The Bermuda Triangle of Barcode Problems

 In Barcode Advice

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My mother used to say, “Two’s company, three’s a crowd.” I did not fully understand the saying until I had kids of my own. A kid with one friend could play well together, but add a third kid and there would be conflict.

It is an imperfect analogy for business relationships, but problems can arise in a three-way project. Not conflict, but bad communication based on unspoken expectations and assumptions. We have written about it before, from the perspective of the contract printer:

Brand Control without Knowledge

In a strategic move to prevent barcode mistakes, the brand owner informs the packaging supplier that in the future, the printer is only to use barcode files provided by the brand owner.

Often this is in result of an earlier error, which cost the brand owner a chargeback.

It is not intrinsically a bad idea, but there are pitfalls to which the brand owner may be blind. For example:

  • Brand-supplied barcode files must properly scaled to the requirements of the package or label. Subsequent scaling can seriously damage the integrity of the barcode file. Does the b

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    rand owner know the correct size?

  • Barcode files must be correctly bar width reduced for the printer’s specific process. Has the printer been asked about the right amount of compensation?
  • The barcode has a minimum and maximum size. Does the brand owner know this?

Printer Knowledge without Control

So far it has been a two-way conversation, between brand owner and their package or label printer. As we have already seen, there are already opportunities for assumptions and expectations to replace actual knowledge. Add a third party to the conversation, and it is a completely new game.

The third party: the barcode file provider. They can be a life-saver, or they can be the final ingredient in the perfect storm. A knowledgeable file provider will know about creating the barcode file at final size to avoid subsequent scaling. They will know about bar width reduction and ask the printer for that information.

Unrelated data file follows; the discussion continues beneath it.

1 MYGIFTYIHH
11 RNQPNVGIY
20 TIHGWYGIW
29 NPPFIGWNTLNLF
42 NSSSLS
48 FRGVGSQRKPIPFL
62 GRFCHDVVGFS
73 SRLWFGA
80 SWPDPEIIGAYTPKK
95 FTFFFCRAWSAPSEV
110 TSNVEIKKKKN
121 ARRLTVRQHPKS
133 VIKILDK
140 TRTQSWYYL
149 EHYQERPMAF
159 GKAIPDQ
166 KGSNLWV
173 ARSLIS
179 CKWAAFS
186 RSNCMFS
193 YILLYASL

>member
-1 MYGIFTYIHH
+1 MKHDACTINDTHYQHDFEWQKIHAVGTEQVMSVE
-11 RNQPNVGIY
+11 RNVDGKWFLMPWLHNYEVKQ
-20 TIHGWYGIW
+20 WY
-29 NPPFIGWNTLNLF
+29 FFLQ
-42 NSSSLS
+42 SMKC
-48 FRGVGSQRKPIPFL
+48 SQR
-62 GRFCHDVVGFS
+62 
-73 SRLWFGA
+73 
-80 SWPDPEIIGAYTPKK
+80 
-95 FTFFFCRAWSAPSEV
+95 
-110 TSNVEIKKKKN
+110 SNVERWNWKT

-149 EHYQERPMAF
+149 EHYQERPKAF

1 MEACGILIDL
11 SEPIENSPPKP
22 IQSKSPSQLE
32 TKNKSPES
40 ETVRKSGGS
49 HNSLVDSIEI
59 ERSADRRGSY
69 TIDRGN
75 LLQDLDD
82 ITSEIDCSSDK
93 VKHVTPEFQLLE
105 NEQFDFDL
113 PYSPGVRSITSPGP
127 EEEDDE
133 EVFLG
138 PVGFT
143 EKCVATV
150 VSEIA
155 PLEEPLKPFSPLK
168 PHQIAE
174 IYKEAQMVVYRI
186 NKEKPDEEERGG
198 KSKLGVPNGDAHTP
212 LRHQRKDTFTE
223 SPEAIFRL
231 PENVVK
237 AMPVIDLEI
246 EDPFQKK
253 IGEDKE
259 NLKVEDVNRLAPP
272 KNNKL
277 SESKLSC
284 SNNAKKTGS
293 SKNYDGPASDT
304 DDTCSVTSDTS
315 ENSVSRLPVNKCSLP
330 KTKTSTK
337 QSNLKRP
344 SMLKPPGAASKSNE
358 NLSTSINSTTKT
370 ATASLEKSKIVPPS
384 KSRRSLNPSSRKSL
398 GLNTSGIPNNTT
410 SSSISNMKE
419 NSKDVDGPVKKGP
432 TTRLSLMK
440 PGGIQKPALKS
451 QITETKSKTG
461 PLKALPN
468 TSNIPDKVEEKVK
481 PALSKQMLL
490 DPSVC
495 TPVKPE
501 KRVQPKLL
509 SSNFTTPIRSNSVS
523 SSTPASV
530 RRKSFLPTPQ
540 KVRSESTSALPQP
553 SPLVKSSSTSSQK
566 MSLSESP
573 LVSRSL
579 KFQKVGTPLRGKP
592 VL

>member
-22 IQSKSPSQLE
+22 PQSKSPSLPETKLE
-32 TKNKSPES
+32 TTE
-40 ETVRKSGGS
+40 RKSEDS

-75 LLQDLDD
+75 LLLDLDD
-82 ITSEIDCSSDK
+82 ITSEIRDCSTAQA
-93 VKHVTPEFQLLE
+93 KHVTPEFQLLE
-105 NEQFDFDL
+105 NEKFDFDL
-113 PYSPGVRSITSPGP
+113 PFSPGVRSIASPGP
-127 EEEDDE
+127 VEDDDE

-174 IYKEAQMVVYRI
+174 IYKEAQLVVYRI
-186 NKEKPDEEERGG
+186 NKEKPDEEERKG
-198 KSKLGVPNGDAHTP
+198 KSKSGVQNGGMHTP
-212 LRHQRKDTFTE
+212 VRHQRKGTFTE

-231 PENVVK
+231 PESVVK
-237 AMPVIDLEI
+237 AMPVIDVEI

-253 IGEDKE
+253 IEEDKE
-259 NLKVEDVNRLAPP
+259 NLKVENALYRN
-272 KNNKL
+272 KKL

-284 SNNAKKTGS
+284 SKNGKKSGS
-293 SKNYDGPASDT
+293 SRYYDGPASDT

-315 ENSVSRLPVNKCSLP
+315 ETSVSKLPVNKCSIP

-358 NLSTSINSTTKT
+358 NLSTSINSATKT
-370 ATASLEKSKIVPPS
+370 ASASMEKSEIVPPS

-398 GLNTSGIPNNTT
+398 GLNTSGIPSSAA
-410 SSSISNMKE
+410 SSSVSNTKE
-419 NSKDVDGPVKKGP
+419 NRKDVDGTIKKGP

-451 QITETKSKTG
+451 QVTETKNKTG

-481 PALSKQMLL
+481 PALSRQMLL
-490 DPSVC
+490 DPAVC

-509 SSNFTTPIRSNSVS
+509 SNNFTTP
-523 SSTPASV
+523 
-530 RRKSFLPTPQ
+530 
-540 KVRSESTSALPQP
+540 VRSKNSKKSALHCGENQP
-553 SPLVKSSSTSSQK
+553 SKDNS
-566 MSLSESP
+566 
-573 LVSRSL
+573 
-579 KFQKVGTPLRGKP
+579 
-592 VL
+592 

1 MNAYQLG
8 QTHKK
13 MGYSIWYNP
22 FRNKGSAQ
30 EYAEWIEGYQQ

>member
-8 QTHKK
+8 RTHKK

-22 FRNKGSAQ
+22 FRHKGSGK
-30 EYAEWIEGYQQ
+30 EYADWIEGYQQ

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Barcode File Provider

But there are other pitfalls:

  • Has the brand owner supplied accurate data to be encoded in the barcode? This sounds like a mistake a brand owner would not make, but this is a dangerous assumption. Medical device manufacturers do not always know what class of medical device they make. They could supply the expiration date in the wrong format. Does the file supplier know—or care?
  • Symbol type is determined by trading partners. It is not the brand owner’s exclusive decision. If the GS1-128 symbol to too large for the package, the brand owner cannot simply decide to substitute a GS1-Datamatrix symbol.

Three-way partnerships such as this can work exceedingly well. Good communication is the key. This includes where one of the partners insists on doing things the wrong way. For example, when the brand owner orders the file supplier or printer to create a non-compliant barcode, a simple sign-off document establishes who will be liable. Instead of assuming the brand owner knows what they are doing, or not caring enough to tell them, this alerts them to the seriousness of their decision and the consequences that await them.

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